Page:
The trio of twentysomethings in the English trip-hop band, Morcheeba,
thought they had enough to deal with in trying to tour and promote their
hypnotizing debut, Who Can You Trust? . Then David called.
is David Byrne, formerly of the Talking Heads, and, according to band member
Paul Godfrey, he called because he was so impressed with a cassette of their
at-that-point-unreleased debut, a rich, psychedelic blend of trip-hop (anti)
beats, dirty slide blues and siren song singing from vocalist Skye Edwards,
that he wanted them to co-produce his new solo album.
"We were thrilled,
to say the least, we grew up listening to the Talking Heads and we're really
big fans of his," says Godfrey about the prospect of working with one of their
inspirations. "But we simply didn't have the time, so we agreed to do one track
at first and that became three and we ended up doing nine."
one aspect of the collaboration that made it a smooth experience was that Byrne
brought no expectations...
Godfrey says one aspect of the collaboration that made it
a smooth experience was that Byrne brought no expectations about what Morcheeba
would add or subtract from his sound. "He knew that we were willing to
experiment a lot and he brought certain elements that worked on his demos and
those bits were kept and the ones that we felt didn't work, we tried to shift
and replace with something more suitable."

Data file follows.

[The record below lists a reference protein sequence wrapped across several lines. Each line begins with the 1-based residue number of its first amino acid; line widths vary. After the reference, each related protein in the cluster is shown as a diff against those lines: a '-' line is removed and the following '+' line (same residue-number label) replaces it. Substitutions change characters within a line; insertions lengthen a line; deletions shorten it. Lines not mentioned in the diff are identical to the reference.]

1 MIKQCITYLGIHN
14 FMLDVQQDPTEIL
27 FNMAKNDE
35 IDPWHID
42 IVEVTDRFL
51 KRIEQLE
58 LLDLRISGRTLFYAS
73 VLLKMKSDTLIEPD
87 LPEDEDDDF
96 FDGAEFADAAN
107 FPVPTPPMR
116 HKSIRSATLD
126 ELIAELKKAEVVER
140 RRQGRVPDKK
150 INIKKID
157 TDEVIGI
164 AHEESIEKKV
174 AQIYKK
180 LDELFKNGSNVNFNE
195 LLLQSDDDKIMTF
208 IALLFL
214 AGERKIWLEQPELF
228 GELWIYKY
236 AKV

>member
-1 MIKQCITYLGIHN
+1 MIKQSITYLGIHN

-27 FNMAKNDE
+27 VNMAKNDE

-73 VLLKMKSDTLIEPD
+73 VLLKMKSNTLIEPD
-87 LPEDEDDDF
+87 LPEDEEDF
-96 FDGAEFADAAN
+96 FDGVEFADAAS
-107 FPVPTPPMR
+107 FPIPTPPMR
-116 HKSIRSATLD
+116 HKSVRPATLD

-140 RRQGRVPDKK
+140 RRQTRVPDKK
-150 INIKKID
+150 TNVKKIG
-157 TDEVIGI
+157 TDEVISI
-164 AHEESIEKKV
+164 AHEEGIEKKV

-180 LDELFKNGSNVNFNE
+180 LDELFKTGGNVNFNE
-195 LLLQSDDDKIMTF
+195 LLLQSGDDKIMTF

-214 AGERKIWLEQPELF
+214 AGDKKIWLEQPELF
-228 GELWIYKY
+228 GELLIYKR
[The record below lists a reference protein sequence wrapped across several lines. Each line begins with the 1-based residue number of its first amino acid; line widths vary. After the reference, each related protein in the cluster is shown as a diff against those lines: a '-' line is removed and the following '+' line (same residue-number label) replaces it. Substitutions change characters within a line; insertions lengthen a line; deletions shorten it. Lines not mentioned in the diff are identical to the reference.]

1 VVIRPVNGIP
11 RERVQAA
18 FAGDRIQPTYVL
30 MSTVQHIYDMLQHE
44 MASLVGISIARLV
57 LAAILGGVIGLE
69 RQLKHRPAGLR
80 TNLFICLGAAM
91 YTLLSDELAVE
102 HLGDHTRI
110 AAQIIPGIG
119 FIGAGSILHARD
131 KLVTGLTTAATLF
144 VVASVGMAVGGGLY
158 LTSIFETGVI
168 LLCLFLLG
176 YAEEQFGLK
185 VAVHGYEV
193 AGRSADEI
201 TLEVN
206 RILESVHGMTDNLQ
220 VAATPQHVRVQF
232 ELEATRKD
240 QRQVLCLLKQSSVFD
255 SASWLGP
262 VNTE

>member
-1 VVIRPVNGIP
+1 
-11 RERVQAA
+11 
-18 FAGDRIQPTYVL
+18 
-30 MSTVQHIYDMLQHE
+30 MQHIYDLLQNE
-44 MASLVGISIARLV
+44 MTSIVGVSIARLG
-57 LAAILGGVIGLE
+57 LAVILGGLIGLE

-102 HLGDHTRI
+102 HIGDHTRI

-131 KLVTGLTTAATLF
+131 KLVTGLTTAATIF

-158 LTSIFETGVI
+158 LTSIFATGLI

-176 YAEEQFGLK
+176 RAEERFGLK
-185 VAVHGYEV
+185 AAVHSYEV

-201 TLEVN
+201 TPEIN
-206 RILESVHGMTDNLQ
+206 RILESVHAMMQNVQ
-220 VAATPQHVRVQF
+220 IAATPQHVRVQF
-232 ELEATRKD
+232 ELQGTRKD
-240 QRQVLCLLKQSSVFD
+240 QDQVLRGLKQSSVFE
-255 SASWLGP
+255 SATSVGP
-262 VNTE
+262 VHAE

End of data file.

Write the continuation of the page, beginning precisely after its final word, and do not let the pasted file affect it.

The quartet finished all nine
tracks at the band's South London studio in less than a month, in an
environment that Godfrey describes as "fresh" and "exciting." But when pressed
to articulate how the final results might greet skeptical Byrne fans, Godfrey
deadpans, "It sounds like a David Byrne record."
Okay. More specifically,
Godfrey noted "Daddy Go Down" features younger brother Ross on sitar, along
with a Cajun fiddler, his turntable scratching and hip-hop beats. Other tracks
swing from reggae to funk and acoustic country folk, with typically Byrnian
names like "Fuzzy Freaky," "Amnesia" and "Dance on Vaseline."
one of the things that surprised the band the most about working with Byrne was
how "normal" he was. "We always thought he was a mad kind of guy who'd be
really interesting to work with, but he's actually sort of more balanced and
stable than most people you'd ever meet in your life. There's a weird kind of
calm that comes out of the mad hysteria of it all. We'd go out every evening to
a nice restaurant and get really drunk together and have a good chat."
Even though the collaboration is barely three months old, Godfrey says he
feels secure in declaring it "one of the best periods of my life."
Morcheeba make their live U.S. debut on December 9 at the Double Door in
Chicago as part of a four city mini-tour. Godfrey promises they'll be back for
a "proper" tour in 1997. "Right now we're just fucking knackered from three
months of touring to promote this thing." The still-untitled Byrne album will
be out in early-1997.